Latest Government Giveaway Described As Obamaphone on Steroids
Anyone who was within range of a television during the 2012 election remembers Michelle Dowery, even if they can’t quite place her name.
Dowery was the enthusiastic Obama supporter who famously explained to a news cameraman, “Everybody in Cleveland, all minority got Obamaphone, keep Obama in president, you know? He gave us a phone, he’s going to do more.”
It may have taken several years, but the Federal Communications Commission (FCC) has now approved a new program finally making good on Obama’s promise to “do more” by expanding the “Obamaphone” program to include high-speed Internet. The vote came along party lines with two Republican members voting against the expansion.
The LifeLine Program, which is funded by a fee assessed on all unsubsidized phones, was originally intended to provide landline phone service to seniors, the poor, and those living in remote rural areas to ensure their ability to call 911 for emergencies, make doctor’s appointments and arrange for rides.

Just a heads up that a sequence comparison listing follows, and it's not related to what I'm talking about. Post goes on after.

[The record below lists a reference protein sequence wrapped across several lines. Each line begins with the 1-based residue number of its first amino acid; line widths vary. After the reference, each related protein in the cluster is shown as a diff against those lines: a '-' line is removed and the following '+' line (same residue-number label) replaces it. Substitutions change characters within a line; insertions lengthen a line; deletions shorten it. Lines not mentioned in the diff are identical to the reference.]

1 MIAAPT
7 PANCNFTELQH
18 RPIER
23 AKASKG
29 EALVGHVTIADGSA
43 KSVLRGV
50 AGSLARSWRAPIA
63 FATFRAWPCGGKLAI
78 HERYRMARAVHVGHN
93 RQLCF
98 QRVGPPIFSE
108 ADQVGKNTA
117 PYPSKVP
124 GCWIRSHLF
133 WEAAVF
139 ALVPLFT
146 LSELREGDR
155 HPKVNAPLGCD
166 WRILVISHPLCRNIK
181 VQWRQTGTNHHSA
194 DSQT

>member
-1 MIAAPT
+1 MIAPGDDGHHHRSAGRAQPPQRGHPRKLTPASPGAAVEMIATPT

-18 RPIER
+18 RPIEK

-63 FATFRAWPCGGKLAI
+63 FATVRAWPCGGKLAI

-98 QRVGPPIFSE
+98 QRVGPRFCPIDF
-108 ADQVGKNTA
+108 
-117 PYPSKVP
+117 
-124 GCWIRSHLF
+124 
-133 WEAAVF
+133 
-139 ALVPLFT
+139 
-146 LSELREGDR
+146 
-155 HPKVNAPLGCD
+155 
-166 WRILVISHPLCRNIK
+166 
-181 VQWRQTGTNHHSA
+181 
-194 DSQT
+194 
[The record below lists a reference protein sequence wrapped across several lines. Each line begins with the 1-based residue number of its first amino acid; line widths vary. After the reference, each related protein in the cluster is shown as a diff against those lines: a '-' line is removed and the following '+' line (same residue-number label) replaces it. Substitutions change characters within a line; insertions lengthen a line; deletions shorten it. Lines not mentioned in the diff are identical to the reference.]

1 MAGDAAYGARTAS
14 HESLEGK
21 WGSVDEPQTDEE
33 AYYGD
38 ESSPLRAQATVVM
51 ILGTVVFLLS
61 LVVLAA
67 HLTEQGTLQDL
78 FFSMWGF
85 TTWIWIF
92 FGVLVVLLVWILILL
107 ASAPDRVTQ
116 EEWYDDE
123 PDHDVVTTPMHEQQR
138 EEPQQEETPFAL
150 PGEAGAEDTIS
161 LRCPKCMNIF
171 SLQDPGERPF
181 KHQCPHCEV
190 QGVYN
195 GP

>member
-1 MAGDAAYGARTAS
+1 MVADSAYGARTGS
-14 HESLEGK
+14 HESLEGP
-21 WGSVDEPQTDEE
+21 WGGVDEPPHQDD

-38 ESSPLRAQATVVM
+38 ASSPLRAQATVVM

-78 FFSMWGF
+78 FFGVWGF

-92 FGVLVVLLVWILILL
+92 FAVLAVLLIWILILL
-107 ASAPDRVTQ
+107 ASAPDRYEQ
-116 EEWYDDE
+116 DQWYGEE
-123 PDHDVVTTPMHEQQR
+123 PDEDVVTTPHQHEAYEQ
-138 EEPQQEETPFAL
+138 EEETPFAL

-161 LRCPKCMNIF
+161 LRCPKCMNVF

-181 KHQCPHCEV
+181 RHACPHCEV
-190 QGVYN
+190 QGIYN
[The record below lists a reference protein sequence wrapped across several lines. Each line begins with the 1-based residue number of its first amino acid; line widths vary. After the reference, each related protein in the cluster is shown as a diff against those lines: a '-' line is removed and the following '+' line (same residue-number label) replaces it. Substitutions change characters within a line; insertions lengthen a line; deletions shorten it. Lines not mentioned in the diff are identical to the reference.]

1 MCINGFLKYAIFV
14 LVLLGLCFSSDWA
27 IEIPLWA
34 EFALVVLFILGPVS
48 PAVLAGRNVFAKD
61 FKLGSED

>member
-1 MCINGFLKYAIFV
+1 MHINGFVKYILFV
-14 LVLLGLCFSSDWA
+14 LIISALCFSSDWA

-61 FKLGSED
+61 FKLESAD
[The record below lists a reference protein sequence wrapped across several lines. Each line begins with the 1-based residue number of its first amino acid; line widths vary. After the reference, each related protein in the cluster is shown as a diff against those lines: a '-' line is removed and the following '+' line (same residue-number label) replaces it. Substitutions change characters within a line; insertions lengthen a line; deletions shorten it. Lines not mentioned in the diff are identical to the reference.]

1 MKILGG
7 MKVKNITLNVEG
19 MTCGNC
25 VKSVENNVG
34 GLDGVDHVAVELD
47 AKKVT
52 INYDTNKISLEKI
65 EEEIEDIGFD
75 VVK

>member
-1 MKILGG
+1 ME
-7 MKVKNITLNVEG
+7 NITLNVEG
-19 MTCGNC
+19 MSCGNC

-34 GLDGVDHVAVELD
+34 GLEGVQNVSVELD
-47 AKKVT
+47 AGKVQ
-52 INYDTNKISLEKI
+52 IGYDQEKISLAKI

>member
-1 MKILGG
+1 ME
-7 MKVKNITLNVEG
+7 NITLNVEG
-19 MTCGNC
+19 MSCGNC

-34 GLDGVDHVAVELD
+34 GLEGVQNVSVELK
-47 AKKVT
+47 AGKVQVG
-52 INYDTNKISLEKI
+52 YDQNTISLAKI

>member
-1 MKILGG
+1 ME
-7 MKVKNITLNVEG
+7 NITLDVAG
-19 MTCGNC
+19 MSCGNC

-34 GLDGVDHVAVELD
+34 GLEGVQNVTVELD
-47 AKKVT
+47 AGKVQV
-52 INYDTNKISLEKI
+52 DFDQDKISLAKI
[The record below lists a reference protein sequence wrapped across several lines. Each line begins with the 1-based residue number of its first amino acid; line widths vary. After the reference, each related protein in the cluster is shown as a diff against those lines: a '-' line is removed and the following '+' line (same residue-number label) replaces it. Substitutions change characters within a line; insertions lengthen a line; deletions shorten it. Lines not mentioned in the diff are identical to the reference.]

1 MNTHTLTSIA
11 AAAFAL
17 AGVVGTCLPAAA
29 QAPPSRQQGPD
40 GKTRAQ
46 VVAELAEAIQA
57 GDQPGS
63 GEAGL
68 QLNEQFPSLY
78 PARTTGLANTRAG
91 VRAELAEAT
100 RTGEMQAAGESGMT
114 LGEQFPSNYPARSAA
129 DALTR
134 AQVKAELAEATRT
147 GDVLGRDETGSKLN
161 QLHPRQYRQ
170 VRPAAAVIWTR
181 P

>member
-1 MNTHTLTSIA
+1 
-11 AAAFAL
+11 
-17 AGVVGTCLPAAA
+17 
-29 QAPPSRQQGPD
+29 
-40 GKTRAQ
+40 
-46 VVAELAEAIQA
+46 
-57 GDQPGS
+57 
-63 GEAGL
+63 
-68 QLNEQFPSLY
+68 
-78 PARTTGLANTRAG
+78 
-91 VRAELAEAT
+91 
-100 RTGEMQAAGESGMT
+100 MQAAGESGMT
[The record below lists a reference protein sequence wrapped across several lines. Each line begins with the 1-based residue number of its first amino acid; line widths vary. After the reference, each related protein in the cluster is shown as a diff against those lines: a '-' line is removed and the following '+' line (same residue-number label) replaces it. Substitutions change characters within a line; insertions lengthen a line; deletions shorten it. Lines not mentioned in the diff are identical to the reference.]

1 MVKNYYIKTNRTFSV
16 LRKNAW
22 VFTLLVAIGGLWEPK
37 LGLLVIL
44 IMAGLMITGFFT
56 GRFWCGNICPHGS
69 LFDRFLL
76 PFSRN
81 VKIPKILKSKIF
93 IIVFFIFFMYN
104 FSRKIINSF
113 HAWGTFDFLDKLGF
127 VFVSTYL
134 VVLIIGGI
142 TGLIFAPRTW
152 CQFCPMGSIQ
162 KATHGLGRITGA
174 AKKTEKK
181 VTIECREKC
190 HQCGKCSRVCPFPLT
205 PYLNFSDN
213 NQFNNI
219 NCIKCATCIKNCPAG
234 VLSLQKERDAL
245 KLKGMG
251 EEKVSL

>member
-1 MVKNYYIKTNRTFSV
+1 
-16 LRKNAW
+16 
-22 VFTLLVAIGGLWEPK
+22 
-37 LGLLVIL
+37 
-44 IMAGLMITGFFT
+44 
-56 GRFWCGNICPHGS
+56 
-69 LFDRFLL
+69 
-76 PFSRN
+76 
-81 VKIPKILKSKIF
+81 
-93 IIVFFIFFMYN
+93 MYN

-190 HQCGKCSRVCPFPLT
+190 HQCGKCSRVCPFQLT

Since that time, the program has shifted to providing cellphones, texting, and voicemail.
The added high-speed Internet access will increase the cost of the program by 50 percent, without a commitment to reducing the waste, fraud and abuse in the program that has been identified by the FCC, including allowing beneficiaries to enroll via the Supplemental Nutrition Assistance Program, a welfare program rife with fraud allegations.
In addition, the FCC has filed a Notice of Apparent Liability as the first step in recovering $51 million from Total Call Mobile, a Lifeline provider in 19 states, of “systematic and egregious misconduct and widespread enrollment fraud.”
Commissioner Ajit Pai, one of two Republicans on the FCC Board, revealed that he and other commissioners were instructed to keep the extent of the fraud and details of the lawsuit until after the Board voted on high-speed Internet issue.
“Commissioners were told that the Notice of Apparent Liability could not be released or publicly discussed until April 1, 2016, conveniently one day after the Commission was scheduled to expand the Lifeline program to broadband,” Pai wrote in a partial dissent from the vote. “That’s not right.”